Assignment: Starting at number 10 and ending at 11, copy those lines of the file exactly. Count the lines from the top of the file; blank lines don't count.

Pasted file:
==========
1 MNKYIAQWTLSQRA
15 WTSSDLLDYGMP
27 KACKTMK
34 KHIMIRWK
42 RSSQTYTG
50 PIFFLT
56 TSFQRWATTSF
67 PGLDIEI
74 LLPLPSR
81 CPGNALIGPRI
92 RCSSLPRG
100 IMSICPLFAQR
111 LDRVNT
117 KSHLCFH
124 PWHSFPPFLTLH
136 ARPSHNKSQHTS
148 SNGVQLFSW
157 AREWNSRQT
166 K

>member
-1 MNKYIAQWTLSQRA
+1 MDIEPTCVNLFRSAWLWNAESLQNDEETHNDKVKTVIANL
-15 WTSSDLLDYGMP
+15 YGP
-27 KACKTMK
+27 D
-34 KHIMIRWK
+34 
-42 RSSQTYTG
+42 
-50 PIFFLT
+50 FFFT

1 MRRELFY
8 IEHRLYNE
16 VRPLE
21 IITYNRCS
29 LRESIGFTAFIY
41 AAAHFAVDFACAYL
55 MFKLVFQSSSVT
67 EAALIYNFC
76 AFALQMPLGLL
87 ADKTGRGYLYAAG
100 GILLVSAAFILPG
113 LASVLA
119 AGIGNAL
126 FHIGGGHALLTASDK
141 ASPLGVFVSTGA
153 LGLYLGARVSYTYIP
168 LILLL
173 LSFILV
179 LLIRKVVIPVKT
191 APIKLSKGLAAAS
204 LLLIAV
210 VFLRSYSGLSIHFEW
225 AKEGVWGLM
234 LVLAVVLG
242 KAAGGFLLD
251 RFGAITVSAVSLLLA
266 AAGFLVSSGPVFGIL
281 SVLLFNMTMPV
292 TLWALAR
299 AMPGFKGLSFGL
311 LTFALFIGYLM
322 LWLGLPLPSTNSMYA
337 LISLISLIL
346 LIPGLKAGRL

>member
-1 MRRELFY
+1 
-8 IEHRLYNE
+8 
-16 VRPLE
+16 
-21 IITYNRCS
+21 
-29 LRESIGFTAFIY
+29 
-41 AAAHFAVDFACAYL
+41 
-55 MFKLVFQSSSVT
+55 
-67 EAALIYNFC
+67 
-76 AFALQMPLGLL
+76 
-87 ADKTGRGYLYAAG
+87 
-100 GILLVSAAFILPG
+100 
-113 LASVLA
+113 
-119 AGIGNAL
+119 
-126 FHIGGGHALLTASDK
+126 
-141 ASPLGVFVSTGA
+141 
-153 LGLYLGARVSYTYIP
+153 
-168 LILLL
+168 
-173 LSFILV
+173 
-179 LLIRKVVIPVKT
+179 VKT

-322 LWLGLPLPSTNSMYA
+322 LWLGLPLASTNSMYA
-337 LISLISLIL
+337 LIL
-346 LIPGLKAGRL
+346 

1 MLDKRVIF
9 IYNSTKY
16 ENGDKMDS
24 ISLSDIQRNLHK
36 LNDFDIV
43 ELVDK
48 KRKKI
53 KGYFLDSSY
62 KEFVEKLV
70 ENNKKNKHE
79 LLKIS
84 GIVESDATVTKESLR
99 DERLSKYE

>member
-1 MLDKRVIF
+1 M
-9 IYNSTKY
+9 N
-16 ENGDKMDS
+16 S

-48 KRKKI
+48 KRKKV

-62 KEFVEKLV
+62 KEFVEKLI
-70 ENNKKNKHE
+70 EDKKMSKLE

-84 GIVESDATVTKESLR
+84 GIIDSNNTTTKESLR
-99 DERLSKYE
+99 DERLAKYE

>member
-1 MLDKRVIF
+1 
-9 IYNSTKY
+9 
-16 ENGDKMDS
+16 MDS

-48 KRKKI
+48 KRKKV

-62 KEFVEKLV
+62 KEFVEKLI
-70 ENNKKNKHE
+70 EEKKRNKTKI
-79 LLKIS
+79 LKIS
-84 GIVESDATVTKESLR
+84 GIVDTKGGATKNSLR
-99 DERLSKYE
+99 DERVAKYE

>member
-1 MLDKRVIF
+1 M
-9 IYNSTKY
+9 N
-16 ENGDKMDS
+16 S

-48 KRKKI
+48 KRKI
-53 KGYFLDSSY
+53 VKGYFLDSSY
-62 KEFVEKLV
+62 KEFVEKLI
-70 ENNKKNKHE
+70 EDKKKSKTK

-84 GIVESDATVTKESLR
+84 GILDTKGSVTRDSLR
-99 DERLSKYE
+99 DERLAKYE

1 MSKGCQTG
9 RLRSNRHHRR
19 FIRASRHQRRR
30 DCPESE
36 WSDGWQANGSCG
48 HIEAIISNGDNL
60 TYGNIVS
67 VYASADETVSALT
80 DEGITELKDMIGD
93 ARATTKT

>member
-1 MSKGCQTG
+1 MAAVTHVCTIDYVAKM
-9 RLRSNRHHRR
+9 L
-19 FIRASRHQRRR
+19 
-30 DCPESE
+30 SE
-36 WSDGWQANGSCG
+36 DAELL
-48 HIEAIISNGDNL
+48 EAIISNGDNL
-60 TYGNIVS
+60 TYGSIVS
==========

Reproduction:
81 CPGNALIGPRI
92 RCSSLPRG